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Patrice Desilets says blockbuster videogames will be profitable again once gamers accept that the future is “digital all the way.”

A powerful stink was raised by gamers when Microsoft revealed its vision for the future at its E3 press event, with a sort-of-always-on Xbox One that relied heavily on the cloud for its functionality. The furor was enough to force Microsoft to step back from that vision – which has of course inspired a backlash of its own from people who believed that Microsoft was set to lead us into a great and glorious future.

Speaking at the Gamelab conference in Barcelona, Desilets, formerly of Ubisoft and THQ (and then Ubisoft again) said the famously-struggling triple-A development industry can and will be profitable in a digital future – and that fighting that future, as so many gamers did with the Xbox One, is essentially a waste of time.

“Yeah, games come on disc, and I get it guys, you were really pissed off,” he said. “But, deep down, nobody cares about not having CDs any more. The future is digital, and there’s nothing you can do about it.”

But the industry also needs to expand its scope beyond the usual fare, he said, noting that he’s been to four E3 events and they’ve been dominated by the same things every time. “We all like space marines and shooters, but come on, we need to talk about something else,” he continued. “Make games with a cultural point of view. We did a game, somehow, about the Muslim faith. We did a game about the Italian renaissance. [Ubisoft] did a game about the American Revolution. Having a cultural point of view will become more and more important. There is something about where I come from in the game I was making [1666: Amsterdam]. I think that will change the entire industry.”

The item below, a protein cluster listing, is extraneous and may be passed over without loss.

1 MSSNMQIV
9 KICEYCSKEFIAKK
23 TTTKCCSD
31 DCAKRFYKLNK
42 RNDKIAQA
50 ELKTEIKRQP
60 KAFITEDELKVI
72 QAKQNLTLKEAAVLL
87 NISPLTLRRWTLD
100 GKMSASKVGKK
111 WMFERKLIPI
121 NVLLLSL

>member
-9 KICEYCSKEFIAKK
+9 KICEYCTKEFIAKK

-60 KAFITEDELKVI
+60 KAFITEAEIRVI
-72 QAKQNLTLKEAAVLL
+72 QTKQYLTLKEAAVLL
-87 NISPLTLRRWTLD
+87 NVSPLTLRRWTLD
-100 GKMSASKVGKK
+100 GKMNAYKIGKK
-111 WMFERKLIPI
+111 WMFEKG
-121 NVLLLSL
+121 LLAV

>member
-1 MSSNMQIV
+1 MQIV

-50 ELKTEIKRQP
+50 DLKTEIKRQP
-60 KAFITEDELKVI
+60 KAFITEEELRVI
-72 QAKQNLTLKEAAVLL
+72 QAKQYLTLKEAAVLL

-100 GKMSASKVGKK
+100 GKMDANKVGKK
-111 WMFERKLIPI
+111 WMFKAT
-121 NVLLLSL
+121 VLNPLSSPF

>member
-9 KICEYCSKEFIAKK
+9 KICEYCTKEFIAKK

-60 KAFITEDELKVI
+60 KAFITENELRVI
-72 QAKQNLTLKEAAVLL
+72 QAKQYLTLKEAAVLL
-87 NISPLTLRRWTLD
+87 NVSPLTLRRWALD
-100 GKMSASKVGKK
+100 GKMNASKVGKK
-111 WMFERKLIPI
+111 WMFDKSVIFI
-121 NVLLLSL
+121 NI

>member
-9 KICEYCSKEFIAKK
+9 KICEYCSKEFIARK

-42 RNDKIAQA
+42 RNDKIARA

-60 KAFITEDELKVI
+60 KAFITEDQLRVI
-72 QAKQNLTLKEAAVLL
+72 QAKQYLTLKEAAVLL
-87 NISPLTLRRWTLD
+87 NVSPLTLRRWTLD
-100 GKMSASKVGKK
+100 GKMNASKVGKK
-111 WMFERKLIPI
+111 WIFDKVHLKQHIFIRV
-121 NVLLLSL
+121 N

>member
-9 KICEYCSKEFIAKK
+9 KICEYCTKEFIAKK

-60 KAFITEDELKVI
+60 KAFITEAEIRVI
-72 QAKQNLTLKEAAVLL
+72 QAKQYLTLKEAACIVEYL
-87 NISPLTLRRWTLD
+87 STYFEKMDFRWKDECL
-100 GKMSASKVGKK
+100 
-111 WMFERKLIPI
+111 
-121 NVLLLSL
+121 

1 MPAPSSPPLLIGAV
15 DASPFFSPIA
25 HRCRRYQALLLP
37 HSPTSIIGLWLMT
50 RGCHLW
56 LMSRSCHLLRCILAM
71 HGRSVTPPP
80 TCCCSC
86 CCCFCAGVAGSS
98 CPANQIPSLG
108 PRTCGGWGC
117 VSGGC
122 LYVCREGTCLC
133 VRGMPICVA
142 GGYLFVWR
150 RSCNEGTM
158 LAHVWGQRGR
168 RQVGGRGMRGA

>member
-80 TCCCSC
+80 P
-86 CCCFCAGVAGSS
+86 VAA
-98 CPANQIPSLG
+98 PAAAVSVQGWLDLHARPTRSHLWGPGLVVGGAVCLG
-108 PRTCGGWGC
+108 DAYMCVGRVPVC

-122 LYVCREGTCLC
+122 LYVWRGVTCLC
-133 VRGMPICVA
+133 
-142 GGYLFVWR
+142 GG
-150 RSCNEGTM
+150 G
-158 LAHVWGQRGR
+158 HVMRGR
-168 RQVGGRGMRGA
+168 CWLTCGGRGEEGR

Desilets was working on 1666: Amsterdam for THQ when the company went under, and both he and the game ended up in Ubisoft’s hands as a result. He was fired by Ubisoft shortly thereafter, and filed a lawsuit earlier this month seeking to have the rights to the game returned to him.

Source: GamesIndustry

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